Does the Book of Revelation Teach that Christ Is an Angel?

Dore, Vision of John on PatmosGustav Doré, The Vision of John on Patmos (ca. 1880)


I recently finished reading Paula Gooder’s book Only the Third Heaven? 2 Corinthians 12.1-10 and Heavenly Ascent, an academic monograph published in 2006. In the course of discussing other ancient texts about ascents into or visions of heaven, Gooder makes the surprising claim that the Book of Revelation identifies Christ as “an exalted angel.” She offers two arguments in support of this claim.[1]

First, the opening vision of the Book of Revelation describes a figure “like a son of man” surrounded by “seven golden lampstands” (Rev. 1:12-13).[2] Gooder jumps hastily to the conclusion that these seven lampstands “must be equated with the seven torches of fire burning before the throne of God.” This argument is quite peculiar. If the seven lampstands were equivalent to the “seven torches of fire” that were “before the throne” (4:5), one would think that the figure in the midst of the seven lampstands would be deity, not an angel. That having been said, the seven golden lampstands are definitely not to be equated with the seven torches of fire. Shortly after the description of the seven golden lampstands, the book explains that “the seven lampstands are the seven churches” (1:20), that is, the seven churches in Asia to which the Book of Revelation is especially addressed (1:4). The point in context is that the “son of man” figure, who of course is Jesus Christ, is “in the midst” of his churches and has some things to say to them (as we then see in Rev. 2–3). The symbolism of the figure standing in the midst of the seven golden lampstands in no way suggests that he is an angel.

Gooder’s second evidence is that following the mention again of the figure “like a son of man” in 14:14, the text immediately “introduces ἄλλος ἄγγελος” (allos angelos, “another angel,” 14:15). She then comments, “This implies that 14.14 also described an angelic figure.” This is a terrible argument, but it is also a more interesting one

The expression “another angel” in Revelation 14:15 reflects the fact that John has already seen numerous angels, including three in this passage. In all, Revelation 14 refers six times to “another angel” that John saw in this one vision (14:6, 8, 9, 15, 17, 18). The following excerpts give a sense of the structure of the passage and the different figures involved (Rev. 14:6-18):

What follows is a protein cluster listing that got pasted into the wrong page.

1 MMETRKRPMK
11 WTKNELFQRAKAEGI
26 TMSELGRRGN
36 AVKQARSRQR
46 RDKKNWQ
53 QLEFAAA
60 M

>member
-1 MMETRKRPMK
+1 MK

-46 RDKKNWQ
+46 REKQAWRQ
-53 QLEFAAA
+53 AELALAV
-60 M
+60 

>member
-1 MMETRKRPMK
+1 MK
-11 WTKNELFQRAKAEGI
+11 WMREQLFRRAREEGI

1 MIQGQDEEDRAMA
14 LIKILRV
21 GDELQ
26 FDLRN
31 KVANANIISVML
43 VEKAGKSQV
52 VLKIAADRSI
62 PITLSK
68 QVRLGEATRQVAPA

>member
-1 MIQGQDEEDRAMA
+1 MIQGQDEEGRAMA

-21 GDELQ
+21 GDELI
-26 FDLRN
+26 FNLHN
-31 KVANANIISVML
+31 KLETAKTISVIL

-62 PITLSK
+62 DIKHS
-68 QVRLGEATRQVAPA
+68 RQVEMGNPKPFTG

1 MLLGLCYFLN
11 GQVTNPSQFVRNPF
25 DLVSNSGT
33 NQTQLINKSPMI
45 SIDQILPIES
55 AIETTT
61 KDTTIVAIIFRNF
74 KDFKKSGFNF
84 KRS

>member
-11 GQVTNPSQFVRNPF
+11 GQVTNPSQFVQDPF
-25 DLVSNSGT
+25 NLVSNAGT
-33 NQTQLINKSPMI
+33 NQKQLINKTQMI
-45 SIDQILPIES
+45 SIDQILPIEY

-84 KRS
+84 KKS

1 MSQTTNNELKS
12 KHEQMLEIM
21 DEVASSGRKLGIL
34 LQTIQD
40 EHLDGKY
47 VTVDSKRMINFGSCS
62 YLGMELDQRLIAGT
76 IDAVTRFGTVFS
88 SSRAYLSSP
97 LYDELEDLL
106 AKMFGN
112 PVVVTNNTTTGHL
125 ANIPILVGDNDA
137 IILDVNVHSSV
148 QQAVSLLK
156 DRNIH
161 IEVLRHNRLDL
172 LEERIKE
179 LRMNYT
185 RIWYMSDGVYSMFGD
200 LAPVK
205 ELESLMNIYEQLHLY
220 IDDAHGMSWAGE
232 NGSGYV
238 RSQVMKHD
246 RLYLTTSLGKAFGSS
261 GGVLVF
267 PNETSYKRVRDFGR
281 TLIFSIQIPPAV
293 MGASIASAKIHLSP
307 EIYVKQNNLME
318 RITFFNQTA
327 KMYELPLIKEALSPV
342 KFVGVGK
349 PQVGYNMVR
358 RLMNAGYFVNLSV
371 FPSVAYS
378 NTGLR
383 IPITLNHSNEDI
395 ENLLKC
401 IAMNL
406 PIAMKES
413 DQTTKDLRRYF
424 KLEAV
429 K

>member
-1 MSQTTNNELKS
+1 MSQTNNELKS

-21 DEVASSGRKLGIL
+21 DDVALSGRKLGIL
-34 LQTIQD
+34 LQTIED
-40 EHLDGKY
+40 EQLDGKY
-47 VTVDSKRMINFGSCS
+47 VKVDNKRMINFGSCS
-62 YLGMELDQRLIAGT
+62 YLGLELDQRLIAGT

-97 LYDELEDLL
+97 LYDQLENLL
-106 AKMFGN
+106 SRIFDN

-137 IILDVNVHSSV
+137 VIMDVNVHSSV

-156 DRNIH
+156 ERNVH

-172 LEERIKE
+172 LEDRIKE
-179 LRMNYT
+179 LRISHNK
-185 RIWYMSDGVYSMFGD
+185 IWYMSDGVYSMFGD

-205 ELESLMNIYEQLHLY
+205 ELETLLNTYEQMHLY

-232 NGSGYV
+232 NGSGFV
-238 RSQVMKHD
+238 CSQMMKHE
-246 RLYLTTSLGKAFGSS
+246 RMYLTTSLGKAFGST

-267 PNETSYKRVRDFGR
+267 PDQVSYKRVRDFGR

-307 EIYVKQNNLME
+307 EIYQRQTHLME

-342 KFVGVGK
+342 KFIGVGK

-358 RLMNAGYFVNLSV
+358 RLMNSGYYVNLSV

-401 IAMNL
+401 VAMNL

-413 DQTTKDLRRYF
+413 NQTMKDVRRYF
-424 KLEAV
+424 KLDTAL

Then I saw another angel flying directly overhead…. And he said…. (vv. 6-7)
Another angel, a second, followed, saying…. (v. 8)
And another angel, a third, followed them, saying…. (vv. 9-11)
Here is a call for the endurance of the saints, those who keep the commandments of God and their faith in Jesus. (v. 12)
And I heard a voice from heaven saying…. (v. 13a)
“Blessed indeed,” says the Spirit…. (v. 13b)
Then I looked, and behold, a white cloud, and seated on the cloud one like a son of man, with a golden crown on his head, and a sharp sickle in his hand. (v. 14)
And another angel came out of the temple, calling with a loud voice to him who sat on the cloud…. So he who sat on the cloud…. (vv. 15-16)
Then another angel came out of the temple in heaven…. (v. 17)
And another angel came out from the altar…. (vv. 18-20)

The structure of the passage outlines as follows:

  • Three angels announce coming judgment (vv. 6-11)
  • Call for endurance in God and Jesus (v. 12); an unidentified heavenly voice and the Spirit speak, and one like a son of man is seen (vv. 13-14)
  • Three angels implement judgment (vv. 15-20)

Read in the context of the passage as a whole, John’s reference to “one like a son of man” who was “seated on a cloud…with a golden crown on his head” (14:14) actually distinguishes this figure from the series of angels. He is instead associated with the Spirit and with the unidentified source of the voice that spoke from heaven. It is a serious mistake in reading to interpret the reference to “another angel” in verse 15 as implying that the figure “like a son of man” in verse 14 is also an angel